Self-publishing is losing its stigma. Why? Well, the bottom line is money talks. The market has spoken, and the market likes buying self-published books, especially digital books. Even so called vanity press shops are being usurped by savvy writers who are taking matters into their own hands and doing the work themselves. If you’re looking to self-publish your work, whether an information product, a “how to” book, or a novel, you can do it yourself without going through a traditional publisher.
What’s more, you’ll probably make more money anyway. But, maybe money from the book itself isn’t even your goal. Perhaps you are a public speaker and want something to offer attendees at your events. Maybe you’re a life coach and want to offer a tangible product to your clients, or you want a terrific marketing piece to help you get new clients. Whatever your reasons, if you choose to self-publish, another excellent reason is that you get to keep all the rights to your own work, and thus keep more of the profit for yourself.
The fact is, if you’re not already famous, and don’t have millions of fans clamoring to buy your book, the traditional publishing houses probably won’t spend that much time with you anyway. They’re going to expect that you’ll spend a substantial amount of time, money and effort doing your own marketing. And, if you’re successful, they’re going to take all the credit and most of the profit. Traditional publishers know this, which is why some of them are offering self-publishing services to authors they turn down. If you become successful, they’ll suddenly offer you a contract.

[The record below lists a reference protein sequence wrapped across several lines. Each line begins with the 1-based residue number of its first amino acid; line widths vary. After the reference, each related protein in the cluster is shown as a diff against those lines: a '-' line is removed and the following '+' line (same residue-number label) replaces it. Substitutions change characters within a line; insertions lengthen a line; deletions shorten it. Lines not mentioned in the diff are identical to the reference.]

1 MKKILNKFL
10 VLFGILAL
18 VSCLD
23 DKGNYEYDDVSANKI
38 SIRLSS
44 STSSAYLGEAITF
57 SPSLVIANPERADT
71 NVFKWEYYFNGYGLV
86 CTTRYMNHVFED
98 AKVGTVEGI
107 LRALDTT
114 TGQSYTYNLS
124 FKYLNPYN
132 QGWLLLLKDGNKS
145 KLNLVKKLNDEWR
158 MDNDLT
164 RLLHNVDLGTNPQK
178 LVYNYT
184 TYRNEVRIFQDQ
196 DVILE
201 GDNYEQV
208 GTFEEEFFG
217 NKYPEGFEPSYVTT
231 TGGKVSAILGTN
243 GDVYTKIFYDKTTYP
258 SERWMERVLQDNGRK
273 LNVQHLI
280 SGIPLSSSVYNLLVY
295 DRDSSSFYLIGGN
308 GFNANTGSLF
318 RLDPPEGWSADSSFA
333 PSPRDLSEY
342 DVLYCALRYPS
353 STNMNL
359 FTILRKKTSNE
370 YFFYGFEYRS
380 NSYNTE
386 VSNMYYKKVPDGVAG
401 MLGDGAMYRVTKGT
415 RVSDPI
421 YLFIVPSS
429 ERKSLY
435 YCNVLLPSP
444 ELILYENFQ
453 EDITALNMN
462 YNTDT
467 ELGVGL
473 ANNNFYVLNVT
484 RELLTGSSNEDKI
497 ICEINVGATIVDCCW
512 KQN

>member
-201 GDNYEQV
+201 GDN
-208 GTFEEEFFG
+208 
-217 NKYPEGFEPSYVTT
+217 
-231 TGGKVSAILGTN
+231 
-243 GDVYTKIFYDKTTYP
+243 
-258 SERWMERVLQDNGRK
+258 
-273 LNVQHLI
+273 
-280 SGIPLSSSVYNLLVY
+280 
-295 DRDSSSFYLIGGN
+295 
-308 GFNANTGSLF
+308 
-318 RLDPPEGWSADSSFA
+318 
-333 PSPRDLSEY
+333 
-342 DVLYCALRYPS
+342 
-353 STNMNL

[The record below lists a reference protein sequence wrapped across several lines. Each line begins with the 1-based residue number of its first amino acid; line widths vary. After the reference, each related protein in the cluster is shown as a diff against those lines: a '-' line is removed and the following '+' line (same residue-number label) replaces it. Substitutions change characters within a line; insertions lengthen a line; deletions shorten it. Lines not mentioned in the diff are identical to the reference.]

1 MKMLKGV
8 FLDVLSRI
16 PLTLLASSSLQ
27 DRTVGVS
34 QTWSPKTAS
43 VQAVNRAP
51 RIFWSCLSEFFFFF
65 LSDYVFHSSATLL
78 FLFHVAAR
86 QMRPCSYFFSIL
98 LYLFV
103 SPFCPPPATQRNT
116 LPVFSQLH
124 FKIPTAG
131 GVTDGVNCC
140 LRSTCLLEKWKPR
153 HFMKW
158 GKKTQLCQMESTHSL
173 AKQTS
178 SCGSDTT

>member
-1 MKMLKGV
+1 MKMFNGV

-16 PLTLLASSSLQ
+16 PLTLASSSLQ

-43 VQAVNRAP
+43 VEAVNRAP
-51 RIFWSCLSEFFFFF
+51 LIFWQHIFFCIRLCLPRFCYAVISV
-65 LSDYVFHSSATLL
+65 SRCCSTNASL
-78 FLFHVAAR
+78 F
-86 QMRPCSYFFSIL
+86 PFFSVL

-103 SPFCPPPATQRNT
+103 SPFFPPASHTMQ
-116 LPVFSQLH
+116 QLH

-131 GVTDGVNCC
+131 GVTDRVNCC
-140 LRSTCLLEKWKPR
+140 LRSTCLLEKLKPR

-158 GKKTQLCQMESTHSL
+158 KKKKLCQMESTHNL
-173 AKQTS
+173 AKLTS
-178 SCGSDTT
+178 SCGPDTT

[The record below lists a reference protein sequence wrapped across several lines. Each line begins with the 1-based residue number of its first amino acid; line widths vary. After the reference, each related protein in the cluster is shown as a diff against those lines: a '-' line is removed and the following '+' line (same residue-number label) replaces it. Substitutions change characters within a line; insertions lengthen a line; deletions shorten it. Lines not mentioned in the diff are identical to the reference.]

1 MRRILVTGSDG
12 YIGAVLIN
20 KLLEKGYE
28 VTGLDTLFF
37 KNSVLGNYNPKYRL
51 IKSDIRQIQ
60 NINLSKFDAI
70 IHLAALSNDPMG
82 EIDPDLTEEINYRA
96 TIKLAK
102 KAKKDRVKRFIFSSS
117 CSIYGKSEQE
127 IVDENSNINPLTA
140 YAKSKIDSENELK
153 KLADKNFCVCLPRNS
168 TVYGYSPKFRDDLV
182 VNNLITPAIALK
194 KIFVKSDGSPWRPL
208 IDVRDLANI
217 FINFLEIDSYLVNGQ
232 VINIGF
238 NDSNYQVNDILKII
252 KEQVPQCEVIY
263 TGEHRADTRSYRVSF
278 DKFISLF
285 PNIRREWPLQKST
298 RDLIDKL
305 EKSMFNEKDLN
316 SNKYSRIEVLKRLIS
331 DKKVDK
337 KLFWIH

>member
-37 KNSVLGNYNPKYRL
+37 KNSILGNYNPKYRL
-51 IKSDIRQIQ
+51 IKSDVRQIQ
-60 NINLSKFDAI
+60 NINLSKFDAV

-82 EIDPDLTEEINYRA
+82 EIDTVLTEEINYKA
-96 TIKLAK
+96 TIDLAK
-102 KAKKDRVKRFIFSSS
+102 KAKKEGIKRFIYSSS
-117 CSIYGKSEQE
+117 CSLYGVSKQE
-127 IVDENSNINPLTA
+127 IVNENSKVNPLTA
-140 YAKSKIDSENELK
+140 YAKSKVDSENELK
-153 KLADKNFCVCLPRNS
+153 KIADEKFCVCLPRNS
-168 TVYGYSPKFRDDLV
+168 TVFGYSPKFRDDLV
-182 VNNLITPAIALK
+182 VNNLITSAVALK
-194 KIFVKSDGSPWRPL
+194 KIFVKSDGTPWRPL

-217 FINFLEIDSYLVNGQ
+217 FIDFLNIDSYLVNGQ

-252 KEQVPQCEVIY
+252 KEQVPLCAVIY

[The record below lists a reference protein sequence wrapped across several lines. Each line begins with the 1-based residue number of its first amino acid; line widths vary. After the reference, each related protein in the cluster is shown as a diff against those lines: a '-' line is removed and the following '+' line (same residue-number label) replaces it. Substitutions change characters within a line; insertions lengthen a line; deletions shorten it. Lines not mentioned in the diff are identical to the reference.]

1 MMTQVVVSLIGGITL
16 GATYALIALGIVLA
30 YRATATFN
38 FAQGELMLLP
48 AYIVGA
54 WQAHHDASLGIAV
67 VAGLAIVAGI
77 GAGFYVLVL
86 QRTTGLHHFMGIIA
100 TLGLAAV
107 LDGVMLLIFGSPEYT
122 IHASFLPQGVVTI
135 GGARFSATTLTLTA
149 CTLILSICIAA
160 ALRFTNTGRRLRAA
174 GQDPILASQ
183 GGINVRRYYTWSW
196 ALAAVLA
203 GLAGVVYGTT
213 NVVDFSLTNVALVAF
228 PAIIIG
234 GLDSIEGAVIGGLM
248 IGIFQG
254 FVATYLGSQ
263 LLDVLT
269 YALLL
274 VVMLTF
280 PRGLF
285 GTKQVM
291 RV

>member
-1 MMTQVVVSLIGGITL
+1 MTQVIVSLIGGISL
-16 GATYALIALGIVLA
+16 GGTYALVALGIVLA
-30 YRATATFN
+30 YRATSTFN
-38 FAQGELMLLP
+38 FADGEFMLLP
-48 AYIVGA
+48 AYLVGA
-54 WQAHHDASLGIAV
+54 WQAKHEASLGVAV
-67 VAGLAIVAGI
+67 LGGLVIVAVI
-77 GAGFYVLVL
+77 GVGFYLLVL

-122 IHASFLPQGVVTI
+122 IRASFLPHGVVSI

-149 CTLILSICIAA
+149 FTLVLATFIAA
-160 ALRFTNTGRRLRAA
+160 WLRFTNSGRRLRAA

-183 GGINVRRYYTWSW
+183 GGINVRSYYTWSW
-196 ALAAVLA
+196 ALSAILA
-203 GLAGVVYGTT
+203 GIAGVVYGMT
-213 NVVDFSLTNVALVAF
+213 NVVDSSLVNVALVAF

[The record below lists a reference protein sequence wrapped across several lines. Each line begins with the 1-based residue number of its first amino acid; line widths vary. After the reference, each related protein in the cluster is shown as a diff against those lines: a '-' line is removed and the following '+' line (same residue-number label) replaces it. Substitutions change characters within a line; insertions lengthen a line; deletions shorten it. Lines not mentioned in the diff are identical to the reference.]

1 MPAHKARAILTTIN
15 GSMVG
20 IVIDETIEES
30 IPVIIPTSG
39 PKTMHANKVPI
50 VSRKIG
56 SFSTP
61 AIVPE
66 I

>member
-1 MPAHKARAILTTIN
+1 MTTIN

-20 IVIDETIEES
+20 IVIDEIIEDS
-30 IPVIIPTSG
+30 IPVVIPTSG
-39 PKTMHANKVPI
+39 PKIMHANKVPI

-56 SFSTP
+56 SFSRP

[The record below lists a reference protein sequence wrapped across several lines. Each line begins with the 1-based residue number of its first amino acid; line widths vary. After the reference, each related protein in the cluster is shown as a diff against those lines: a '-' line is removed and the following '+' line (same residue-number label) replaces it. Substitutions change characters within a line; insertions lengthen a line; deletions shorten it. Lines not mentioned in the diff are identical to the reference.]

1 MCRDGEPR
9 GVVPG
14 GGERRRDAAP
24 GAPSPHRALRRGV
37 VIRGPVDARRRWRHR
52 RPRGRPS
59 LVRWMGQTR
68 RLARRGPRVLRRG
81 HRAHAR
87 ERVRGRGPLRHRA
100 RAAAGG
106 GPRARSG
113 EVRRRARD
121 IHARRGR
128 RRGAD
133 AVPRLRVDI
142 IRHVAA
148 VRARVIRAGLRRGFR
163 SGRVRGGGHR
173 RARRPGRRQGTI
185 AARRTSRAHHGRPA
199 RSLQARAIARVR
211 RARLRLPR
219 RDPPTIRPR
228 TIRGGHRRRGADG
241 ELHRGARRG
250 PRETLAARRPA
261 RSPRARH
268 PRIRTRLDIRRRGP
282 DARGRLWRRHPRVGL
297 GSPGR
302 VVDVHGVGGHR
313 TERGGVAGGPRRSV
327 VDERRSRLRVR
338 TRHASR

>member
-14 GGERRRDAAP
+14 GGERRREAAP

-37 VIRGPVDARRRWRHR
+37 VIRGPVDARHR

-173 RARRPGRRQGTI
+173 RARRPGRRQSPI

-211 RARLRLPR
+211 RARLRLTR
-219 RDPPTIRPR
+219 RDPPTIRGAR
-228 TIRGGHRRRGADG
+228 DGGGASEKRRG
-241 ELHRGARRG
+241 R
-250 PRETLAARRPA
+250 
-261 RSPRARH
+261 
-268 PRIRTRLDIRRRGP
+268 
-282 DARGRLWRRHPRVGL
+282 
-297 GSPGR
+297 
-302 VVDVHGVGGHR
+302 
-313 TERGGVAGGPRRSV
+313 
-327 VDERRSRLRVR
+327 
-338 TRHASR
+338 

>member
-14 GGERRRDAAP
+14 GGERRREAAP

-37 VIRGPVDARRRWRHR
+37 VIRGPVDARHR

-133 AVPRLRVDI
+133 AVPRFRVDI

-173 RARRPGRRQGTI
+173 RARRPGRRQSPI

If you think traditional publishers are the end all and be all on who is a good writer, think again. There are plenty of examples of poorly written best sellers out there, so don’t allow the idea that a traditional publishing contract designates you as a good writer. The truth is, even the best writing might not sell well. Today, traditional publishers are focused on niche markets which sell, regardless of whether or not the writer writes well. Once you hand over the work to a traditional publisher, you’ll have to accept their end result, even if you’re less than thrilled. As a self-publisher, you can ensure that your work is edited to perfection and is the best product that you can produce, without giving away your rights to a traditional publisher.
Consider the query letter that authors must write to a traditional publisher. It must include the target audience and what the author plans to do to market to that audience. That means you’re doing all the work. There is hardly any advantage to having a traditional publisher today. Once you realize that, you can also realize that self-publishing is a serious alternative that any author should consider. Especially one who can use Internet marketing principles to their advantage. Why not keep your rights, forever, make all the money, and ensure that your product is the best it can be if you’re going to be the one ultimately responsible for everything anyway?